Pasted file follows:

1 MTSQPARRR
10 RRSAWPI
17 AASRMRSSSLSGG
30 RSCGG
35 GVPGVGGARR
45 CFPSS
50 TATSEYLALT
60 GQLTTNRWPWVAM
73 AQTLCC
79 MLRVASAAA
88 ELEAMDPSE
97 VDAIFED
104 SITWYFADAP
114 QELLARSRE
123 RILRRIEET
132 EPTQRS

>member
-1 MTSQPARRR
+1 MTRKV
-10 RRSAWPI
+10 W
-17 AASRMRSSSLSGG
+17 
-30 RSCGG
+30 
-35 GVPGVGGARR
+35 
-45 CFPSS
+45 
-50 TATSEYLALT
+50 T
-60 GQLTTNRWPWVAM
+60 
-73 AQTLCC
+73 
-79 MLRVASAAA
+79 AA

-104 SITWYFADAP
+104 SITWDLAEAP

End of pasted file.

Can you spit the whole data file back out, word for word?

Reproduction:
1 MTSQPARRR
10 RRSAWPI
17 AASRMRSSSLSGG
30 RSCGG
35 GVPGVGGARR
45 CFPSS
50 TATSEYLALT
60 GQLTTNRWPWVAM
73 AQTLCC
79 MLRVASAAA
88 ELEAMDPSE
97 VDAIFED
104 SITWYFADAP
114 QELLARSRE
123 RILRRIEET
132 EPTQRS

>member
-1 MTSQPARRR
+1 MTRKV
-10 RRSAWPI
+10 W
-17 AASRMRSSSLSGG
+17 
-30 RSCGG
+30 
-35 GVPGVGGARR
+35 
-45 CFPSS
+45 
-50 TATSEYLALT
+50 T
-60 GQLTTNRWPWVAM
+60 
-73 AQTLCC
+73 
-79 MLRVASAAA
+79 AA

-104 SITWYFADAP
+104 SITWDLAEAP